The correspondences of Adrian Păun offer significant information about the lives of homosexuals in an era deprived from rights and access to information. Today, when internet offers a space for expression to everyone and information is at a click distance, it is hard to imagine how scarce knowledge was in the dark era of the 90s when the press (especially the pornographic one) began to advertise information about homosexuality. More often now, people contact Adrian to ask for additional documentary materials and magazines, the exhibition only showing the very short history of the local gay press. While during the first post-revolution years homosexuality was only discussed in rather whimsical articles published in porn magazines, quasi-information about sexuality, or with the anonymous letters received in editorial offices, the press of the 90s slowly brought into question the issue of homosexuality. 1993 saw the emergence of the first newspaper with the LGBT theme, Gay45 (two issues), the same year launching the prints of the first porn thematic magazines (Hot boys), and the cultural press began to give voice to the debates around the rights of the homosexuals (Revista 22). The most popular publication rated by writers is Identități, the first Romanian lesbian magazine published in only one issue in 2003. The displayed printings at ODD appeared only in small circulations and without continuity, which reveals there was a severe lack of access to information. Adrian Păun’s collection includes publications of the community and those that bring in discussion the reality and rights of the LGBT. This personal collection, presented in an exhibition proposed as an affirmative lecture on history, shows the necessity to archive memories and for the gay movement in Romania to make history.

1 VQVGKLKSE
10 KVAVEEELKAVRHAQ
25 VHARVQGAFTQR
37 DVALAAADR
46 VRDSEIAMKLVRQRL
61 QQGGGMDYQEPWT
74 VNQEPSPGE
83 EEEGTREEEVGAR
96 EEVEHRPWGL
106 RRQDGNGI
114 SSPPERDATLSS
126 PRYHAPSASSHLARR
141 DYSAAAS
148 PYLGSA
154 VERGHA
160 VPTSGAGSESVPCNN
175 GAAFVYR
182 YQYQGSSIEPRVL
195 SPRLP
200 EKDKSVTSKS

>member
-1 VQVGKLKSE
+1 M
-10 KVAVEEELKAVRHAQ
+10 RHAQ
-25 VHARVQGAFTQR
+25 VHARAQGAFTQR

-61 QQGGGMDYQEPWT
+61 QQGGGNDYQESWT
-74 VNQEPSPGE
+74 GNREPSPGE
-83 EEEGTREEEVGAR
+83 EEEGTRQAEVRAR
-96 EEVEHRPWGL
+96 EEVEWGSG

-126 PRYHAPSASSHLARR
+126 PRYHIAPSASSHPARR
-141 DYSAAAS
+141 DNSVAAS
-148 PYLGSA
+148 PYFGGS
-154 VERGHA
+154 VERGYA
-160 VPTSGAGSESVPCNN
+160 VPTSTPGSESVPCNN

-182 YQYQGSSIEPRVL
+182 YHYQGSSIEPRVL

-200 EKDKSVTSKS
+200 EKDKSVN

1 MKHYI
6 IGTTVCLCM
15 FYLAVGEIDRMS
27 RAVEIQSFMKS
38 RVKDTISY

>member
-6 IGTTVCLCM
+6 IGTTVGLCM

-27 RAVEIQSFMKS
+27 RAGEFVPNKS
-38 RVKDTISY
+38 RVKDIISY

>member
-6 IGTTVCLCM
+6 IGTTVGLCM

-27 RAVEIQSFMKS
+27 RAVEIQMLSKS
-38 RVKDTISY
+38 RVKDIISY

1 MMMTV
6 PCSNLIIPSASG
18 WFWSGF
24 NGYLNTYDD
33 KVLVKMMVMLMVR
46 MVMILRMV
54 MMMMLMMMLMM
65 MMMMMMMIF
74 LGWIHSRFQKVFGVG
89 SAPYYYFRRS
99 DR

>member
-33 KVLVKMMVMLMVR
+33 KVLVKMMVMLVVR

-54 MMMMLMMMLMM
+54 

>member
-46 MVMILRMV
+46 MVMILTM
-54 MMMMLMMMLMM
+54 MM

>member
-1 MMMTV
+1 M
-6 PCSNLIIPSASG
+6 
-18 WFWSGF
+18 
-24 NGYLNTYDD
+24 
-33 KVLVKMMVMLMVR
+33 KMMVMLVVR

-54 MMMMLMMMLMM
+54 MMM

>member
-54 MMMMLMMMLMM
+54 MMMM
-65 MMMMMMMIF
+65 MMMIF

I believe queer archives have become indispensable for researchers looking for exclusive or marginalized history, as well for the members of LGBT searching for identity narratives. The conservation of various confessions and written documents are at the basis of recovering historical lacunae for the future. As Judith Halberstam noted in “In a Queer Time and Place”, queer archive is not merely an inventory room, but has theoretical potential and cultural relevancy, acting as a construction of a collective memoire. In order for the archives to carry out their mission, every piece of the queer history puzzle needs to be investigated and placed in its right position.


LGBT History Month, full calendar available here.


Translated by Adelina Luft.


Valentina Iancu

Valentina Iancu (b. 1985) is a writer with studies in art history and image theory. Her practice is hybrid, research-based, divided between editorial, educational, curatorial or management activities ...